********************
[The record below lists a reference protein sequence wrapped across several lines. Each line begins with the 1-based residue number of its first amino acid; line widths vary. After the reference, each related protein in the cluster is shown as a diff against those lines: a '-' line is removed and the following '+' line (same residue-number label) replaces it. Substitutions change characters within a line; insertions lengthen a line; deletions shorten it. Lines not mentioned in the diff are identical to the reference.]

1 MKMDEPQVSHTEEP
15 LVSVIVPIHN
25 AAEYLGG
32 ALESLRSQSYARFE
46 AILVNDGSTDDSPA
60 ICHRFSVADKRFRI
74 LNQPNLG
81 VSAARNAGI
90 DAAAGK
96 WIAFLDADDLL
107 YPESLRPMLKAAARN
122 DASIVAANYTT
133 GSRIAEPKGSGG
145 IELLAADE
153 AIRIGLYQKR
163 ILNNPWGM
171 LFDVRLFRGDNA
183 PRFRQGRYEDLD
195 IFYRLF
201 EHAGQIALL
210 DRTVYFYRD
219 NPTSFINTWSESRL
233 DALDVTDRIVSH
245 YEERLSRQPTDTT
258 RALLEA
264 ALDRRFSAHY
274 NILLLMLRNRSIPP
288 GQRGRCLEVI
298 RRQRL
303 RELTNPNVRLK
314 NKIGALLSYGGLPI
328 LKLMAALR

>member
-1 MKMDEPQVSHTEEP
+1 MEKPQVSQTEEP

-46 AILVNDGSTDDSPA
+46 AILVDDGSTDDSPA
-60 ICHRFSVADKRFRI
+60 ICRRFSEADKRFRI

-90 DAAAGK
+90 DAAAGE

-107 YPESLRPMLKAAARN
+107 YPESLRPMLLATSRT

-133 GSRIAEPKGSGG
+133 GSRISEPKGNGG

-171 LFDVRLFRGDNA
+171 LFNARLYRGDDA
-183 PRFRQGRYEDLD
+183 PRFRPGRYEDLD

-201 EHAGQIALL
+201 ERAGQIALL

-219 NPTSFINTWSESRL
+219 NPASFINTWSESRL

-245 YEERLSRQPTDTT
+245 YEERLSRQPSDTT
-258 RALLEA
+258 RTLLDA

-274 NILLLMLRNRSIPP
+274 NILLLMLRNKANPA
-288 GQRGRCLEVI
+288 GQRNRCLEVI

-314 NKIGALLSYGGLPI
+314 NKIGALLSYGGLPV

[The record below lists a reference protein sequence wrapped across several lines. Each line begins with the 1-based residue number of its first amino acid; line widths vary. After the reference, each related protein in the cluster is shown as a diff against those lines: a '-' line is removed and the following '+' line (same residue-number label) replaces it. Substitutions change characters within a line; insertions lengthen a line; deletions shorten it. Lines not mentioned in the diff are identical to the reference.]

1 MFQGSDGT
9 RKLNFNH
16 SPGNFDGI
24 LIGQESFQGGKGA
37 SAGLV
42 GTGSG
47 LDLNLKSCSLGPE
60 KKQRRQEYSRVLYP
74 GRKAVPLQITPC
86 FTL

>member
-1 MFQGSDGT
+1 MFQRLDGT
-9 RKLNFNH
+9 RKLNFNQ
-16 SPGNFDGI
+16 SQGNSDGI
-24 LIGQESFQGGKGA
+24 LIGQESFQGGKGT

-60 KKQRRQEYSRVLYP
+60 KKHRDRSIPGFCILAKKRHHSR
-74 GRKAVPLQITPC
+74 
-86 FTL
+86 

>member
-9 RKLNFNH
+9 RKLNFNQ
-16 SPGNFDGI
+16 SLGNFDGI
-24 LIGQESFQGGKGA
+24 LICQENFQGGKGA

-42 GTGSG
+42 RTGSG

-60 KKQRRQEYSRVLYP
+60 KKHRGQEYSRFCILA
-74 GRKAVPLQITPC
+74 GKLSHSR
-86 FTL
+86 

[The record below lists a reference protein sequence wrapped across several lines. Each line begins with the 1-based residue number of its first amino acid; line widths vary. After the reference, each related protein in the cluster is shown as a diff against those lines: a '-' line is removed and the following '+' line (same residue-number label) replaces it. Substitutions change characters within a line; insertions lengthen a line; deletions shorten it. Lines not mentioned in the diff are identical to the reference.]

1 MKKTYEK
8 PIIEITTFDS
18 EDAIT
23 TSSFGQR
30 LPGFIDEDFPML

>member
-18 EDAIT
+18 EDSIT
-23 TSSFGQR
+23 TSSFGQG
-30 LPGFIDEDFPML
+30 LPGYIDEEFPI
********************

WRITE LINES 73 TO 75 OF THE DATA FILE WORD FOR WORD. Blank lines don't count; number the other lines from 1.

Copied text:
60 KKQRRQEYSRVLYP
74 GRKAVPLQITPC
86 FTL